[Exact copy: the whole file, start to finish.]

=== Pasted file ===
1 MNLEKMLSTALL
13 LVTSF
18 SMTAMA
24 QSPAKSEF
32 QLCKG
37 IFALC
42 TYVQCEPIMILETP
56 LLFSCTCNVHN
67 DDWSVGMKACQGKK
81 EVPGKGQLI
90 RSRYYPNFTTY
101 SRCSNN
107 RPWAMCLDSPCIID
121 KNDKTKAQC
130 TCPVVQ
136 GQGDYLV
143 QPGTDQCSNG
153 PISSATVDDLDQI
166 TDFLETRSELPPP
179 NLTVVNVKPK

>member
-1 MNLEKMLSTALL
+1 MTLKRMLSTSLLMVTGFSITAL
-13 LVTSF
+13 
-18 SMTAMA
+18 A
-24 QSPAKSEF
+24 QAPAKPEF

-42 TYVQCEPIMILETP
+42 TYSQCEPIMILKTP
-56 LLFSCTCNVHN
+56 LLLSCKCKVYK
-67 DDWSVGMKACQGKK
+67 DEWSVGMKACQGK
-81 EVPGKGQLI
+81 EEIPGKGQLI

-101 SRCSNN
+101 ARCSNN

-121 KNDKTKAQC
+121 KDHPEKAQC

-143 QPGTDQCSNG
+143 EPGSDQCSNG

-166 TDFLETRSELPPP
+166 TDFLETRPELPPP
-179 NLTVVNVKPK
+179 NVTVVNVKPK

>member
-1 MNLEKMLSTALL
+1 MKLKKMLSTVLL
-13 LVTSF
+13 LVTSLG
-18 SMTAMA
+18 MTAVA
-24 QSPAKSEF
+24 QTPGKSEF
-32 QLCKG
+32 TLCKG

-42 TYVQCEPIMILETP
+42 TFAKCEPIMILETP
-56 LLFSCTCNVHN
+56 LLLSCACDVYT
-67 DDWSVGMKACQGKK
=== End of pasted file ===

1 MNLEKMLSTALL
13 LVTSF
18 SMTAMA
24 QSPAKSEF
32 QLCKG
37 IFALC
42 TYVQCEPIMILETP
56 LLFSCTCNVHN
67 DDWSVGMKACQGKK
81 EVPGKGQLI
90 RSRYYPNFTTY
101 SRCSNN
107 RPWAMCLDSPCIID
121 KNDKTKAQC
130 TCPVVQ
136 GQGDYLV
143 QPGTDQCSNG
153 PISSATVDDLDQI
166 TDFLETRSELPPP
179 NLTVVNVKPK

>member
-1 MNLEKMLSTALL
+1 MTLKRMLSTSLLMVTGFSITAL
-13 LVTSF
+13 
-18 SMTAMA
+18 A
-24 QSPAKSEF
+24 QAPAKPEF

-42 TYVQCEPIMILETP
+42 TYSQCEPIMILKTP
-56 LLFSCTCNVHN
+56 LLLSCKCKVYK
-67 DDWSVGMKACQGKK
+67 DEWSVGMKACQGK
-81 EVPGKGQLI
+81 EEIPGKGQLI

-101 SRCSNN
+101 ARCSNN

-121 KNDKTKAQC
+121 KDHPEKAQC

-143 QPGTDQCSNG
+143 EPGSDQCSNG

-166 TDFLETRSELPPP
+166 TDFLETRPELPPP
-179 NLTVVNVKPK
+179 NVTVVNVKPK

>member
-1 MNLEKMLSTALL
+1 MKLKKMLSTVLL
-13 LVTSF
+13 LVTSLG
-18 SMTAMA
+18 MTAVA
-24 QSPAKSEF
+24 QTPGKSEF
-32 QLCKG
+32 TLCKG

-42 TYVQCEPIMILETP
+42 TFAKCEPIMILETP
-56 LLFSCTCNVHN
+56 LLLSCACDVYT
-67 DDWSVGMKACQGKK